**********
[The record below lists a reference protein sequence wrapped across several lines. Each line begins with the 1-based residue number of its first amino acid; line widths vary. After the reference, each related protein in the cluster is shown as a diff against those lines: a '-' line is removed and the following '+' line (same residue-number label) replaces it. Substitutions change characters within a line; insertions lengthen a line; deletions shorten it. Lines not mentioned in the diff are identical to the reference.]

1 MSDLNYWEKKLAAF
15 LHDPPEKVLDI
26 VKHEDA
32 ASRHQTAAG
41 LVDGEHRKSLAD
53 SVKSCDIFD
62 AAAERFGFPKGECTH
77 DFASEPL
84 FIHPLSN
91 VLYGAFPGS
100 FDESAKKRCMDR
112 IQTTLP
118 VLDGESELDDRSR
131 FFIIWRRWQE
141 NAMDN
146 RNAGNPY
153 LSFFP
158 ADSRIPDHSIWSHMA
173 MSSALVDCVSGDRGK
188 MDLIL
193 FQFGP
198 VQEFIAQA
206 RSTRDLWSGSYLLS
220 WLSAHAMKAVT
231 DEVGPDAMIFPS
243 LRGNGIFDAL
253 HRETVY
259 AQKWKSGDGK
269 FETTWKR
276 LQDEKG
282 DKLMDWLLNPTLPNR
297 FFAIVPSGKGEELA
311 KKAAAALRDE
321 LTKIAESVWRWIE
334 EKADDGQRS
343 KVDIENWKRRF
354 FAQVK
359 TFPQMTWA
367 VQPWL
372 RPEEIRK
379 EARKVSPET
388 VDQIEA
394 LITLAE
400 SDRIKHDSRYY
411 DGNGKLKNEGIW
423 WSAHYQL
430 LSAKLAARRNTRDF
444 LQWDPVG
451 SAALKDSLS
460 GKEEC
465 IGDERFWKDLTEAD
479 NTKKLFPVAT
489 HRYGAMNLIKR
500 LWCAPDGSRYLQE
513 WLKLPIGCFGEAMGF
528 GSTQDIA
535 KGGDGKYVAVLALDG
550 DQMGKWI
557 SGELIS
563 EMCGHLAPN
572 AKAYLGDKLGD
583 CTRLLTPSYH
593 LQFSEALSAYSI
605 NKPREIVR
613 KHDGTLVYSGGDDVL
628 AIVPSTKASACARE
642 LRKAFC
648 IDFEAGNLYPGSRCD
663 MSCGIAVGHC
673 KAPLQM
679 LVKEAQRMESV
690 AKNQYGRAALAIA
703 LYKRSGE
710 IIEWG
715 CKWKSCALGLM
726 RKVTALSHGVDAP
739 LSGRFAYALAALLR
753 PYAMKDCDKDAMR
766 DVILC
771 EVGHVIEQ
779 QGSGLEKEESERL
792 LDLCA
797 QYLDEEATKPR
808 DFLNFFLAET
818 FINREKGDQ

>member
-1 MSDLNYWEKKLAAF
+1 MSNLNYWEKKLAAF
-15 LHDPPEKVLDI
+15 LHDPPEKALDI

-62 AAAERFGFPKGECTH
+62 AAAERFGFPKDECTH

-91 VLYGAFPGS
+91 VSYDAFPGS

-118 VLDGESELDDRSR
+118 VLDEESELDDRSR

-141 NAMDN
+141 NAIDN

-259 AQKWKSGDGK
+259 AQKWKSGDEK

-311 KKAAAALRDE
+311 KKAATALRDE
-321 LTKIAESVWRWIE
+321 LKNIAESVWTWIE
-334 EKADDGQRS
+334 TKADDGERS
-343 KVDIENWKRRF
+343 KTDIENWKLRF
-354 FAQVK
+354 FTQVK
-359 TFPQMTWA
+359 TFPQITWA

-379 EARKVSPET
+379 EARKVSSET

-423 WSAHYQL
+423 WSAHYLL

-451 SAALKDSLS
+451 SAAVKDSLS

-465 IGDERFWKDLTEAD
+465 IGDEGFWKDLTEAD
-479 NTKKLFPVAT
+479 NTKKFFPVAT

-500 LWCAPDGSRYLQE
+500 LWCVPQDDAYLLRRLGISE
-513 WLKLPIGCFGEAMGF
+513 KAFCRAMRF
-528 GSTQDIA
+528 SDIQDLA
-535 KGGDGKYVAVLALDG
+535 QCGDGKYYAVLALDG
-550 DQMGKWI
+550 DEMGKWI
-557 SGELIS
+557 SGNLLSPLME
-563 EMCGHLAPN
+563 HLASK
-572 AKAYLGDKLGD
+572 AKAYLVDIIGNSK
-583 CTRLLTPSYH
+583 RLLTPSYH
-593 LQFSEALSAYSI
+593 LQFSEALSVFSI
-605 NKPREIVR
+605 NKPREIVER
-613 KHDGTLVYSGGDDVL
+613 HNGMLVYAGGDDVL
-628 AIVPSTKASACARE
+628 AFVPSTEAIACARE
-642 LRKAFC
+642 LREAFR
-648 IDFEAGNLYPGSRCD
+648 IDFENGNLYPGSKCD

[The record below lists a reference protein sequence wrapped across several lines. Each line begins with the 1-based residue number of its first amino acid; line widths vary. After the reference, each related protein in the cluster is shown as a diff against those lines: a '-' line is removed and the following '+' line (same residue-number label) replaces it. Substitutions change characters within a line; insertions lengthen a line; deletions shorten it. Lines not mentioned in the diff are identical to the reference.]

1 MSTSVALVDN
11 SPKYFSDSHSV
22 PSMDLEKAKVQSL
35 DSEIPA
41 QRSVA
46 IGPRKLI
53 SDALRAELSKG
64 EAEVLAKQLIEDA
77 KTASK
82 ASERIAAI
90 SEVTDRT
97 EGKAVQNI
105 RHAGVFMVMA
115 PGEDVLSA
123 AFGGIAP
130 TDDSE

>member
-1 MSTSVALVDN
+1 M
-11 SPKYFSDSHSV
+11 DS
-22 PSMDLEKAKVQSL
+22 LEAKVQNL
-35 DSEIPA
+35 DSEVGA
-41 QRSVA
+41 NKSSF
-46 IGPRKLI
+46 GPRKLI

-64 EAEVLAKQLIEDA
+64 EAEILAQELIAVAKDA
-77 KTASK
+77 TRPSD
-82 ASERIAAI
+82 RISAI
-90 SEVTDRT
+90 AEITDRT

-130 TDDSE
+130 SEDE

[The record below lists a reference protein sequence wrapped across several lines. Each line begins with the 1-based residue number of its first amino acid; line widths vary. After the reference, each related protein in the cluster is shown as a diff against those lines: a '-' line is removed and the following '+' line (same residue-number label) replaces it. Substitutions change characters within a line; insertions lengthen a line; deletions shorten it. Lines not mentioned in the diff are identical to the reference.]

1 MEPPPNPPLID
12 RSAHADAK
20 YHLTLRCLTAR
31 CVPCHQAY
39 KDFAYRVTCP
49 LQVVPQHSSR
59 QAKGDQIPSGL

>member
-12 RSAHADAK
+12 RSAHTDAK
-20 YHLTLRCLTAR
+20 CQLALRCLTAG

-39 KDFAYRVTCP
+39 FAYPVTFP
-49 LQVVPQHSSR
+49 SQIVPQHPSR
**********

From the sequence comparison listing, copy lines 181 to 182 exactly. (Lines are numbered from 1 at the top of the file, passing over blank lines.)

+41 NKSSF
-46 IGPRKLI